The term New Work emerged during the USA’s third industrial revolution in the 1970s. The Austrian-American philosopher of social sciences Prof. Dr. Frithjof Bergmann and his colleagues researched new possibilities for former workers of the automobile industry, who had lost their job due to automation. In their Institute for New Work, they helped factory workers to figure out what they wanted to achieve in life. The most common answer was “to make a difference“, or in other words, to make a meaningful and significant contribution to society.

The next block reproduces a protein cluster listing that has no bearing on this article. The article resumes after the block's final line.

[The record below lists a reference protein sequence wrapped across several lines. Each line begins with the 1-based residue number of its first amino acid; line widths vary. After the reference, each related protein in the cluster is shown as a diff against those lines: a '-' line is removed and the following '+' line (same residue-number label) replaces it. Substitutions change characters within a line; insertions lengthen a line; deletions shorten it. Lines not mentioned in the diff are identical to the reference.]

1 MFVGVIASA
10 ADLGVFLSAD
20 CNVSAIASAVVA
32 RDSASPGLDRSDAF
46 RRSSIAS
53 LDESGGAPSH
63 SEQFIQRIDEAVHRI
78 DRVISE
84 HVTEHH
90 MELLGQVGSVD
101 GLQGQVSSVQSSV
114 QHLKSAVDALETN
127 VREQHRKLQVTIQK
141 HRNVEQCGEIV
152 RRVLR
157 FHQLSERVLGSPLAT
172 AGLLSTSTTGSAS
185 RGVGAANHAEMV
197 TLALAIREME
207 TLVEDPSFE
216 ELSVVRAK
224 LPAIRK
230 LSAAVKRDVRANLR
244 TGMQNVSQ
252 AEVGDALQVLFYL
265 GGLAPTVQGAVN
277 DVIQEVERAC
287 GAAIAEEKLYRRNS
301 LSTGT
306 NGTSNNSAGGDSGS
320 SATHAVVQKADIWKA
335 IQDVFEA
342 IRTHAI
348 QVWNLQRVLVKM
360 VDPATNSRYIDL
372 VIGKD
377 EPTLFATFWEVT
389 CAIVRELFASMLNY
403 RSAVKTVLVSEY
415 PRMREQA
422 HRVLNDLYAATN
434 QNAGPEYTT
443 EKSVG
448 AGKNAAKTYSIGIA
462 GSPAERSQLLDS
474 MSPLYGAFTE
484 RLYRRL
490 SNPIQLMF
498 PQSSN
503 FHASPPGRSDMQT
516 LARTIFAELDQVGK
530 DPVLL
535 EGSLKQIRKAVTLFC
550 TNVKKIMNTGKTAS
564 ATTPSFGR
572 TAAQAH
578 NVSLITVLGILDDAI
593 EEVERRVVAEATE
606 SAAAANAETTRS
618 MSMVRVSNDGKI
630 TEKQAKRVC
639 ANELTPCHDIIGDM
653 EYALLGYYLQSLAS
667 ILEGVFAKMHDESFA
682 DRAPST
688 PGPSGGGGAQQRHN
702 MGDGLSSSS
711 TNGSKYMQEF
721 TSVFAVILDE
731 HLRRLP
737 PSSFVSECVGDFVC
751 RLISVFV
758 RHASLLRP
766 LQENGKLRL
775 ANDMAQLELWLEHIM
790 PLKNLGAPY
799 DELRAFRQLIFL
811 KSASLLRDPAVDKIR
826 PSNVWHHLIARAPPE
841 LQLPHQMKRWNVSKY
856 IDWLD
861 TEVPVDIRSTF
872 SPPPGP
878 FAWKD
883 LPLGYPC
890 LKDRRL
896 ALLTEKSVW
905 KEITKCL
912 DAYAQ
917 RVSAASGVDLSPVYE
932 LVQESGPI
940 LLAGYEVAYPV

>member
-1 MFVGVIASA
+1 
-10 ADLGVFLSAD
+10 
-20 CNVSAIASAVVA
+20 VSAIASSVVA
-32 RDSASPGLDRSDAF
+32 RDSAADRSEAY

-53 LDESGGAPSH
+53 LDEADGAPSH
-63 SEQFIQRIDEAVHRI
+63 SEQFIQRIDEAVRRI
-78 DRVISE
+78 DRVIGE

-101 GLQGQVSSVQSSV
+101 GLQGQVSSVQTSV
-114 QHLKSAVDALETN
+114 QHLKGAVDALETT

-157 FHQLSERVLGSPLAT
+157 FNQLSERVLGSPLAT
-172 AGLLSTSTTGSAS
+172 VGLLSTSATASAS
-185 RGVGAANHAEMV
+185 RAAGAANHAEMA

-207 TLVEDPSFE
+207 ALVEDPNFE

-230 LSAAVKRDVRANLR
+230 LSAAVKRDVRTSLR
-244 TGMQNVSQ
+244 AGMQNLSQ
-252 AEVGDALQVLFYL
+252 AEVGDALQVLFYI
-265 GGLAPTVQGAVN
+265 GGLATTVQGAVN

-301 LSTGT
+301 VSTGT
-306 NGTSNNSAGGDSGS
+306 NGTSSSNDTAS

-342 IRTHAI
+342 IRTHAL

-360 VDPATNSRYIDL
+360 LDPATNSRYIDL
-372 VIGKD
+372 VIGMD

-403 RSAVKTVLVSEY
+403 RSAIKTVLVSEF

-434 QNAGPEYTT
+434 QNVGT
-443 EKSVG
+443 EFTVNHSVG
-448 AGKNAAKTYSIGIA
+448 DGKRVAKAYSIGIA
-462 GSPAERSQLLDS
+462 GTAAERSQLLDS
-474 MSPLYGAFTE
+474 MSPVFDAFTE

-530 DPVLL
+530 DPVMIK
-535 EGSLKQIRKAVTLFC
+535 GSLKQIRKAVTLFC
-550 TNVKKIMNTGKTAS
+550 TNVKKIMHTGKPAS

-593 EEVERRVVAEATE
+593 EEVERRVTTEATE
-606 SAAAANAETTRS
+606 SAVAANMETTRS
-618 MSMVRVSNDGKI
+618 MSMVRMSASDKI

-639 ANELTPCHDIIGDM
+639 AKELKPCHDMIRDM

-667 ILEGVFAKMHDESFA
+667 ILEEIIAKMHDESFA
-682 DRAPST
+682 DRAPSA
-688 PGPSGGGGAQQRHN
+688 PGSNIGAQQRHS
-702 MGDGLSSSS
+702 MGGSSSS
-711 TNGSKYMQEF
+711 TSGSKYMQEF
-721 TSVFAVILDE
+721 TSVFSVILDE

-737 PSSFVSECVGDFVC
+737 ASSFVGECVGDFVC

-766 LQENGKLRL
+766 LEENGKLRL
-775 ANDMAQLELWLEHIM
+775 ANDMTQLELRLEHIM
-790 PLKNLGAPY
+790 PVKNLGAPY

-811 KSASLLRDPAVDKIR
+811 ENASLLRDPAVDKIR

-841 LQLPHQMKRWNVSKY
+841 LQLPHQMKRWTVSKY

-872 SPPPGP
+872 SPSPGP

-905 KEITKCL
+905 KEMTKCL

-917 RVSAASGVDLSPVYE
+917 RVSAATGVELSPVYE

Now, 50 years after its first appearance, what makes this wish so relevant again? Artificial intelligence and automation are fundamentally changing the work structures of many people. Classic work patterns are increasingly disappearing, creating space for new, flexible work concepts. This is where the basic ideas of New Work are flourishing, such as meaningfulness, but also personal responsibility, and community.